Part 2: East of the Divide - 1805
The Lewis and Clark Expedition is known as a trek by water from St. Louis to the Pacific Ocean and back, along with a few times the exploring was on land. It is generally understood that the Expedition left Camp Dubois in a keelboat and two pirogues and made their way up the Missouri to the Mandan villages where they wintered. The next Spring the keelboat was sent back to St. Louis and the Expedition continued on up the Missouri River to where one pirogue was cached. The other pirogue was cached at the Lower Portage Camp. The rest of the trip was a mixture of boat and horse travel. Somewhere along the way during the 1806 return, after splitting into several groups, they got back together on the Missouri and finished the trip to St. Louis in boats.
What many people do not realize is the Corps of Discovery made canoes in four different places along their water trail. They started the trip on the large eastern rivers that required larger boats. When they reached the upper Missouri, they were on smaller western waterways that called for smaller boats. Here is where the canoes became useful.
After the keelboat left for St. Louis from Fort Mandan the Corps of Discovery needed more boats than the two pirogues they had, so men were sent five miles upriver where they had located six cottonwood trees large enough to make dugout canoes from. When Lewis left winter camp with his men, he had two pirogues and six canoes.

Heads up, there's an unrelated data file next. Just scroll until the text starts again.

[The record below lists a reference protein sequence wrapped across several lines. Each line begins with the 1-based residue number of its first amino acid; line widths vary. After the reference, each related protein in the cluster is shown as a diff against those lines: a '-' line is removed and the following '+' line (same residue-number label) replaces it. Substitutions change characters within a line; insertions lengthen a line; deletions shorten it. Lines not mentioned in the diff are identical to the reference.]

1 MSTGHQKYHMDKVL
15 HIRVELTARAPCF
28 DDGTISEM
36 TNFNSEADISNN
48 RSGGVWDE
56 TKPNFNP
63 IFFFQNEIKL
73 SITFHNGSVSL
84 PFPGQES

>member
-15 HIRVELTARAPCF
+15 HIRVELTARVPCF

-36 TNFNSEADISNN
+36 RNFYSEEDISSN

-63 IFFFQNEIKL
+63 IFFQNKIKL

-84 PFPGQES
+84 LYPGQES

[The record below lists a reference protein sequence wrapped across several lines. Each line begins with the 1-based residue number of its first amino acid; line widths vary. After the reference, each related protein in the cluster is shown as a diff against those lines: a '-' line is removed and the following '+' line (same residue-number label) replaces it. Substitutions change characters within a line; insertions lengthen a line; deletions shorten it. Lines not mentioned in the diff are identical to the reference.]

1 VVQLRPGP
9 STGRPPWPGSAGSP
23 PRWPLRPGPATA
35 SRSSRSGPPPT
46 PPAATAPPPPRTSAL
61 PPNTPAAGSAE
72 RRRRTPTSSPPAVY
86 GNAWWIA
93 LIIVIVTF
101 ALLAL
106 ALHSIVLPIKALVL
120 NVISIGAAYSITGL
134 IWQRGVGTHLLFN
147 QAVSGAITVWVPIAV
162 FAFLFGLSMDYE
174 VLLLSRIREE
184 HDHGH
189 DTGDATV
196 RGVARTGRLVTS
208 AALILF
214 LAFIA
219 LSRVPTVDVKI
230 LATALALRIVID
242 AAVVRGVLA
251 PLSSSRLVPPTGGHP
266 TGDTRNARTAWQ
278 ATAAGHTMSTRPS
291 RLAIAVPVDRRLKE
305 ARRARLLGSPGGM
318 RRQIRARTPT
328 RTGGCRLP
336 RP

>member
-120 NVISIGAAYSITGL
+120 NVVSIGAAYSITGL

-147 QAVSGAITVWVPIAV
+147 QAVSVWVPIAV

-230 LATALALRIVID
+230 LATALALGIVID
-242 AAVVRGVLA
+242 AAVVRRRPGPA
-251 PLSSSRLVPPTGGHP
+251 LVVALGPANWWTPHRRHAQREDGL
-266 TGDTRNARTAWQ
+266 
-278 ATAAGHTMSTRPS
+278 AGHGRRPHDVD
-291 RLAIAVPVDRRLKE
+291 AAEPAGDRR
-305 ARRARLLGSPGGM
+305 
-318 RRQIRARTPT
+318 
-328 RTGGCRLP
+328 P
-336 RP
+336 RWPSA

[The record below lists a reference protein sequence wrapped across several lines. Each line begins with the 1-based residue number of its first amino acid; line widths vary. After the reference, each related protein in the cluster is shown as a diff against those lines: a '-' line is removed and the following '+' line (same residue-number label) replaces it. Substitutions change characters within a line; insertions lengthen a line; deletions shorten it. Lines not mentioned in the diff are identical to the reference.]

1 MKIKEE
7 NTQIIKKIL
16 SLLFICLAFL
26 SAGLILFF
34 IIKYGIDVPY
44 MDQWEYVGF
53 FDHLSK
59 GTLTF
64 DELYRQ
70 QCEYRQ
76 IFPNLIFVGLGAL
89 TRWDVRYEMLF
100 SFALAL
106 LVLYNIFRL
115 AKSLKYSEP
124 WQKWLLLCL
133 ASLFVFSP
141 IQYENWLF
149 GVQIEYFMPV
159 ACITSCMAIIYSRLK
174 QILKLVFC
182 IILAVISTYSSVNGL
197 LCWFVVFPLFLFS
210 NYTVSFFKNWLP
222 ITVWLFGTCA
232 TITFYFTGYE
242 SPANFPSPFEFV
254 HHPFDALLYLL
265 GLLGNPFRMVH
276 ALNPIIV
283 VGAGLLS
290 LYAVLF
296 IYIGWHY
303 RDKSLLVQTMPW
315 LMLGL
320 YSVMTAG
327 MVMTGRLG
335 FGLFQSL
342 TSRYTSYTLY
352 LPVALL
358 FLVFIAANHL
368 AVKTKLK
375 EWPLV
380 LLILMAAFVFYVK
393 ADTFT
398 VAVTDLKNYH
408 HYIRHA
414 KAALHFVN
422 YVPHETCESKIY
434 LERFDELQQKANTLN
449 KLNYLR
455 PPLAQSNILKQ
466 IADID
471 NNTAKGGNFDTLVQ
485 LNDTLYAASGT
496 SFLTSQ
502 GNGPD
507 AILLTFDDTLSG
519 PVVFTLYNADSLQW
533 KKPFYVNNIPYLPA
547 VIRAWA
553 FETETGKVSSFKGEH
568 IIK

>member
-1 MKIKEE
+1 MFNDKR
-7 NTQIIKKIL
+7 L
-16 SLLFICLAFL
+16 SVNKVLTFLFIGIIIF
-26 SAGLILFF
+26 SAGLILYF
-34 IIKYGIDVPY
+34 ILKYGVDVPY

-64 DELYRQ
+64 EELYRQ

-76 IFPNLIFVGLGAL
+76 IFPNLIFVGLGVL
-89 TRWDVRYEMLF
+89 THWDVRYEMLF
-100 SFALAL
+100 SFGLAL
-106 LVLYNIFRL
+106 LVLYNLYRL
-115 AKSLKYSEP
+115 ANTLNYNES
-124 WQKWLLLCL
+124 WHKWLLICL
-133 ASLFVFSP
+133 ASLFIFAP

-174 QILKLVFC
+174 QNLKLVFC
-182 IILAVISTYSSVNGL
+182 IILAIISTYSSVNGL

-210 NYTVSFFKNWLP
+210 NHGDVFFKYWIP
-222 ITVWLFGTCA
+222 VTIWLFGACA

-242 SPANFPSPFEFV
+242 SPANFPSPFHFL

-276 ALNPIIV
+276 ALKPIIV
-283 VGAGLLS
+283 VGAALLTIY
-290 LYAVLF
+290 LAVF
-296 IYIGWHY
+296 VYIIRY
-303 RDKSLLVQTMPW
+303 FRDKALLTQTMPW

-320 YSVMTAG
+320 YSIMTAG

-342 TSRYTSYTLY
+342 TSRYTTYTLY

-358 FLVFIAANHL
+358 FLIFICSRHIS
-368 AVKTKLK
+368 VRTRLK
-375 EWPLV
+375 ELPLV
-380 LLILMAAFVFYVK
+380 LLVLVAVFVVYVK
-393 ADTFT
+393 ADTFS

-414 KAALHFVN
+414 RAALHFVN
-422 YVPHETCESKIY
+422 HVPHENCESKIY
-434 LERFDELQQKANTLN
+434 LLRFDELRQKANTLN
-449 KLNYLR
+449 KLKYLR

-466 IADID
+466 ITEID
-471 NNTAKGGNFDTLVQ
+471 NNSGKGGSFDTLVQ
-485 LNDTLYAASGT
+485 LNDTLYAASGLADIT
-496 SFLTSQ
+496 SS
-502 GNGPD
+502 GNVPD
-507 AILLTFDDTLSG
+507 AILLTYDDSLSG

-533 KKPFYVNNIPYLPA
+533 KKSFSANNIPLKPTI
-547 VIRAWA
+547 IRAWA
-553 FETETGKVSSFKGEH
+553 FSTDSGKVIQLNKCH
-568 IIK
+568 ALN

All went well until they reached the mouth of the Marias River. At that place they cached part of their food supplies and other equipment that would not be needed on the journey over the mountains. With the reduction in “baggage” came a reduction in the number of water craft needed to carry it in. One of the pirogues was also cached at the Marias.
The Corps of Discovery continued on about 50 miles until they encountered the Great Falls of the Missouri. The other pirogue was cached at the Lower Portage Camp because it was too big and heavy to portage around the waterfalls and it would be too big for the much smaller rivers above the falls. The collapsible, iron-framed boat had been carried along to replace the pirogues. It would be light but capable of hauling a large load of men and equipment. When that boat would not stay afloat, it was discarded.
Once again, men were sent upriver to where cottonwood trees were found that were adequate for making dugout canoes from. Two canoes were made at this place which is about eight miles beyond the Upper Portage Camp. When The Expedition continued their travels toward the western sea, they were using eight canoes.
The Expedition worked its way up the Missouri River to the Three Forks where the Madison, Gallatin, and Jefferson Rivers join to form the Missouri River. From the Three Forks they followed the Jefferson since it appeared to go west into the mountains while the other two went in a more southerly direction.
As they progressed along the upper reaches of the Jefferson River near the mouth of the Big Hole River (Lewis’ Wisdom River), they encountered an area of rapids that gave them particular trouble. While they were camped drying wet baggage, they cached one of the canoes there since they had used their supplies down to the point they could continue with one less canoe. Some fifty miles farther up the Jefferson, near its source, the Expedition cached their canoes at Camp Fortunate then traded for horses to cross the Rocky Mountains.